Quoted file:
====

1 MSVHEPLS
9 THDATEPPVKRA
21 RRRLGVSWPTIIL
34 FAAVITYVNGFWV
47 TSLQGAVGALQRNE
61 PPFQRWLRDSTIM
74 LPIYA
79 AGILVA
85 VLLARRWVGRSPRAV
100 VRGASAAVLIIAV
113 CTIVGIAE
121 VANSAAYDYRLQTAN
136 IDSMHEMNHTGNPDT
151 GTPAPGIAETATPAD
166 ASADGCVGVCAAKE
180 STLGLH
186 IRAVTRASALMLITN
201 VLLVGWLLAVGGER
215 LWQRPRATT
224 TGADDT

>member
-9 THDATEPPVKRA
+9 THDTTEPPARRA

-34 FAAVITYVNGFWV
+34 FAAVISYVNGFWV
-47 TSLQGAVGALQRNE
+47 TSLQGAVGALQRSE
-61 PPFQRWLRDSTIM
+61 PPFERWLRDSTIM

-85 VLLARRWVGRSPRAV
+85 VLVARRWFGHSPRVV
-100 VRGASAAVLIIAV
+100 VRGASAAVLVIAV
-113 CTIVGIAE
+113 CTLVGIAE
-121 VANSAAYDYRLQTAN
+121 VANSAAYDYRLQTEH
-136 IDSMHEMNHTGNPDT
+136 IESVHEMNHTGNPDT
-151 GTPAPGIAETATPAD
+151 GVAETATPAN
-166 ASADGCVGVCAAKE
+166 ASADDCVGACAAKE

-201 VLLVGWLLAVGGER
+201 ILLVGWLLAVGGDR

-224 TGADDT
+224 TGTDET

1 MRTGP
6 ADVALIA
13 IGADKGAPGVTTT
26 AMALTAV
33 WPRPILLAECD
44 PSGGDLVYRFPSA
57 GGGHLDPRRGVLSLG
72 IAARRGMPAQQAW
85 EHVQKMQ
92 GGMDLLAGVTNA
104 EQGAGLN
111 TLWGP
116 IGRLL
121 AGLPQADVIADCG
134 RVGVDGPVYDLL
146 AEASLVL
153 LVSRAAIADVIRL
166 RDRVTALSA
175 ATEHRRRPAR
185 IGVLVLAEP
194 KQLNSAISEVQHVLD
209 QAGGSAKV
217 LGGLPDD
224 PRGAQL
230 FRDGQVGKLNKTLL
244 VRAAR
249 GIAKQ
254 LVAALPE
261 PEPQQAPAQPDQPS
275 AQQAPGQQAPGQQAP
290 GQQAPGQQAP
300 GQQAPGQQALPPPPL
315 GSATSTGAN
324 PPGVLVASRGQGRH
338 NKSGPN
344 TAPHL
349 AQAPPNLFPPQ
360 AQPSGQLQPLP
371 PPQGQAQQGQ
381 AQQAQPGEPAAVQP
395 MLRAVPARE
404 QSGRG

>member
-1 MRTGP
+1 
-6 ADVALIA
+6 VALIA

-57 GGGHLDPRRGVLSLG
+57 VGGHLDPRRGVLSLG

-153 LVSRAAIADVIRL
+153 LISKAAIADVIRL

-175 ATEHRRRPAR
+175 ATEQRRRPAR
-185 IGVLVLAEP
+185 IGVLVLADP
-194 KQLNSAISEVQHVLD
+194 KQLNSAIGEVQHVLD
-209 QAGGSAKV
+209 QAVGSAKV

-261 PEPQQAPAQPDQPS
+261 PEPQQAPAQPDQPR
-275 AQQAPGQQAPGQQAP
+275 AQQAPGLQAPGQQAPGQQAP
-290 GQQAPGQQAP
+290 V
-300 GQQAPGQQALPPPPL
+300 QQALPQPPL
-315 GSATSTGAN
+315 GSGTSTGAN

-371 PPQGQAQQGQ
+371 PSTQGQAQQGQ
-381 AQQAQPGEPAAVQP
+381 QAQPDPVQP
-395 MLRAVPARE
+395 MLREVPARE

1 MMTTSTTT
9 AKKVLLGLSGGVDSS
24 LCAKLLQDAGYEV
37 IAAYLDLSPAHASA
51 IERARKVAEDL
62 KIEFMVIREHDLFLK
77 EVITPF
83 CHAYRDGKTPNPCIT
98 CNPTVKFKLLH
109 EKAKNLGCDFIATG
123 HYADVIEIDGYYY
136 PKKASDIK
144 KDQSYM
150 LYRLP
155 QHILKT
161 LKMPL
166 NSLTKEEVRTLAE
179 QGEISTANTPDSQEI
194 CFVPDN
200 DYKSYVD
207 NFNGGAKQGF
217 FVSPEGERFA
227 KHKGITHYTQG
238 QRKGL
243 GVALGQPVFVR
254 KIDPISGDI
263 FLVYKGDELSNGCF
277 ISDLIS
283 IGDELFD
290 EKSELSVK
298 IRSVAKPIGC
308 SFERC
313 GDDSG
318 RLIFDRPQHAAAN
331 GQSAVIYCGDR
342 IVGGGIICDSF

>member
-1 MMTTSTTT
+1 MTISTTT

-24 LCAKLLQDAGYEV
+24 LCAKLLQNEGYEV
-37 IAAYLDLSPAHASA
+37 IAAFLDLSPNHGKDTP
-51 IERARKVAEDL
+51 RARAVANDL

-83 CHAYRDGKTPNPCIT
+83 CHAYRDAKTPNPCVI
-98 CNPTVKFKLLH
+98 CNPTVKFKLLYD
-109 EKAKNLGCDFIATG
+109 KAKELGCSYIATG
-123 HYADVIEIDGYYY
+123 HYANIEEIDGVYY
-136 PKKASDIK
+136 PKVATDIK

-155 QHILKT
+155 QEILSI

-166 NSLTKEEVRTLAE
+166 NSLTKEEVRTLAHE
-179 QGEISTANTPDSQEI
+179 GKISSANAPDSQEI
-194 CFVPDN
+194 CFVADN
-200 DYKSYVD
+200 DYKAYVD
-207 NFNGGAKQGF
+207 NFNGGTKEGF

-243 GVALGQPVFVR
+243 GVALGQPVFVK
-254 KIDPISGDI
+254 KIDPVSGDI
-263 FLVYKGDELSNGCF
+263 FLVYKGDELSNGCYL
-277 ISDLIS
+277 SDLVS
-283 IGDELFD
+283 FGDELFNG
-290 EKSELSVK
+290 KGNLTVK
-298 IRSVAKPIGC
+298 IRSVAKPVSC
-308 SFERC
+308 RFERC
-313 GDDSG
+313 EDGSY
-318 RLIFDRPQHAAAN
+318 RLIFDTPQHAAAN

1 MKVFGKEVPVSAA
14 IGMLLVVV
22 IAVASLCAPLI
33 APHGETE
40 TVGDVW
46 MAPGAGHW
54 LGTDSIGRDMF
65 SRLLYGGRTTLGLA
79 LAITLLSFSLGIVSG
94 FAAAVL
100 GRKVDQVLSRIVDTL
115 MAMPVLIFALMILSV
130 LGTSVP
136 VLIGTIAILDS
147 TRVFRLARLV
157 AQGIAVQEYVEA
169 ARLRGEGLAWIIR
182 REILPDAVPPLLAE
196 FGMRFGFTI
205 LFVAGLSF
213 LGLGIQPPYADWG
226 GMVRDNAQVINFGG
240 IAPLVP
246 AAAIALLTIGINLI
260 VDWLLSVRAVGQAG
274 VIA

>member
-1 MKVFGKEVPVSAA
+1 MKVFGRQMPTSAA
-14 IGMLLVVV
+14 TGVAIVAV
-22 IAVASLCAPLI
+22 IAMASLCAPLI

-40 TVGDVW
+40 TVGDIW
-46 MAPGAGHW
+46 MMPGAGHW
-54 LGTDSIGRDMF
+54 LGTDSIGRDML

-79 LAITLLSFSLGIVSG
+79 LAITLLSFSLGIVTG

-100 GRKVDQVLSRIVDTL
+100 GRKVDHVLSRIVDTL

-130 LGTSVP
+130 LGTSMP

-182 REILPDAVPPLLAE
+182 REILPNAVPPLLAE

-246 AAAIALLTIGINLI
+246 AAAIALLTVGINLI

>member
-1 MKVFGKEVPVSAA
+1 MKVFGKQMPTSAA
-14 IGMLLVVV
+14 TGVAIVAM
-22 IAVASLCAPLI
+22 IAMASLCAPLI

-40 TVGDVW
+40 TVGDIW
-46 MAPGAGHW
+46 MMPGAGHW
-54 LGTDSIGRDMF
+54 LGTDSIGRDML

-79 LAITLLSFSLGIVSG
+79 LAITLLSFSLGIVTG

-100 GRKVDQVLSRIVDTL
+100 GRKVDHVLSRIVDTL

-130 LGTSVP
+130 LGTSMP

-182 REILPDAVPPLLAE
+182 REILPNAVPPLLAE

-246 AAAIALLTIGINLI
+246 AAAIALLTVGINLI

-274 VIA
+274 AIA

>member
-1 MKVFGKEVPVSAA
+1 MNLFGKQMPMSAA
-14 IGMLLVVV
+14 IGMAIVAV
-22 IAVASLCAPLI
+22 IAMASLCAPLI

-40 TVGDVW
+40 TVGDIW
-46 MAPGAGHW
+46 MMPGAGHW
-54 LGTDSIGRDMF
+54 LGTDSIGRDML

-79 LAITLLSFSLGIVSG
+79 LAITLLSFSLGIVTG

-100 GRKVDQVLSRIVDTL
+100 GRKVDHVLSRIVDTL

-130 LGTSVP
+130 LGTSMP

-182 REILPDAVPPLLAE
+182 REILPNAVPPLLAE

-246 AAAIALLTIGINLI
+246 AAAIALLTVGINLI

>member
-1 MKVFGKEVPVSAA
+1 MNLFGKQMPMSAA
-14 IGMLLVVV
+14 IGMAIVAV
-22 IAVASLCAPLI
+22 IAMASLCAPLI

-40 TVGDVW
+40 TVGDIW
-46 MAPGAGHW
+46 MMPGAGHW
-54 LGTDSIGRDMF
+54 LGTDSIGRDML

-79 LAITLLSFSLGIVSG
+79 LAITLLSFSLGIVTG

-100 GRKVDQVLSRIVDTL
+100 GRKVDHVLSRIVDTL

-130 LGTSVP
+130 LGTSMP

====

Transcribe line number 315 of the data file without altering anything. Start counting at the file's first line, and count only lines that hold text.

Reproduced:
+40 TVGDIW